More than half of the foods that Americans eat are considered “ultra-processed” and it’s making us sicker than we think.
Processed foods have been attributed to weight gain, high blood pressure, and diabetes. Yet, studies show that consumption of “ultra-processed” foods is connected to a heightened risk of cardiovascular disease and death. But what is an “ultra-processed food?
The answer might shock you. According to a study done by Filippa Juul at New York University School of Public Health, an “ultra-processed food” is defined as, “industrial formulations made with no or minimal whole foods and produced with additives such as flavorings or preservatives”. This definition includes the usual suspects like chips, desserts, cheese, soda, etc. However, foods generally targeted as “healthy” can also be heavily processed. Products such as protein bars, breakfast cereals, and most types of commonly-bought breads can include additives that are not natural.
“Ultra-processed” foods provide little to no nutritional value and replace the actual nutrition in foods that fuel our bodies and help maintain our health. Instead, these foods filled with excessive amounts of sugar, trans fat, flavorings, and preservatives raise cholesterol levels, blood pressure, and our risk of cardiovascular disease. Juul’s study found that those who had the highest intakes of processed foods over an extended period of time were more likely to experience a cardiovascular event, like a heart attack.
However, this is highly preventable. Taking simple measures like avoiding or limiting processed foods is a step towards prevention that is sustainable and doable. Below are steps that you can take to lower consumption of processed foods and become more conscious of what you are consuming.
Get acquainted with reading labels
Ultra-processed foods sneak into our diet mainly through additives, like flavorings and preservatives. A simple rule to avoid these is to not buy a product if you cannot pronounce at least a majority of the ingredients in it. This will help you opt for whole foods, nutritionally-dense foods.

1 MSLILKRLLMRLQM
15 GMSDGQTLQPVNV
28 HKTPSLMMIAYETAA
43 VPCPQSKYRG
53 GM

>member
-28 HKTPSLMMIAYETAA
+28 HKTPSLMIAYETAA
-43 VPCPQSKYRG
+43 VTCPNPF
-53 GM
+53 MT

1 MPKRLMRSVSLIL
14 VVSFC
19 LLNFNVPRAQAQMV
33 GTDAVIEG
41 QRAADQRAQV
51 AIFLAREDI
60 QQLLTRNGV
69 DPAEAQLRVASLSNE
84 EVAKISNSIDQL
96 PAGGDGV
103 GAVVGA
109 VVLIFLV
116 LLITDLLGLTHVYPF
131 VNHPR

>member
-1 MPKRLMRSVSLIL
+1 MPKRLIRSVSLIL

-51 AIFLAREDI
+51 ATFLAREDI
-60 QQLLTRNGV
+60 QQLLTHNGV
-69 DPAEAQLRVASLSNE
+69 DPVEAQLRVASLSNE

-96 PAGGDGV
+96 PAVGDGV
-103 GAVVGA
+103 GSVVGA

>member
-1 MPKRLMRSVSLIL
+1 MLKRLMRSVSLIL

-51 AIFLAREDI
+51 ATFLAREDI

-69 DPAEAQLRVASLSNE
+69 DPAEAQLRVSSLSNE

Cook at Home More Often
While COVID lockdowns have made more people cook at home, this has been a perfect time to try new recipes. Cooking at home allows you to know exactly what is going into your food without the guesswork of eating out. While restaurants may put more butter, salt, or sugar into your foods than you are aware of, this can be easily monitored at home. This can easily be made into a family activity by involving kids in the meal prep and teaching them how to read labels and recipes! Not only does this involve the whole family, but it teaches kids from a young age how to cook and grocery shop responsibly. Finally, save yourself time throughout the week by prepping components or entire meals during the weekend or one day during the week. Foods like veggies, proteins, and fruits can be chopped, marinated, and prepared earlier in the week so meals are much easier to assemble later in the week.
Change How You Shop for Groceries
Now that you are cooking at home more, this may be a good time to re-evaluate how you are grocery shopping. Are you bringing a list with you or just doing guesswork? Do you know what meals you are making this week? Are you spending more time in the canned aisle or do you stay on the perimeter of the store? Coming to the store with a prepared list of meals you are making through the week and the ingredients you need for these meals can save you both time and money. It also deters you from picking the “easiest” and “quickest” options like frozen or packaged meals. Additionally, The easiest hack for ensuring more fresh, nutritious foods are in your cart is to shop on the perimeter of the grocery store where most of the fresh produce and protein is. Although this might not cover your whole list, shopping on the perimeter will create a great healthy base for your diet.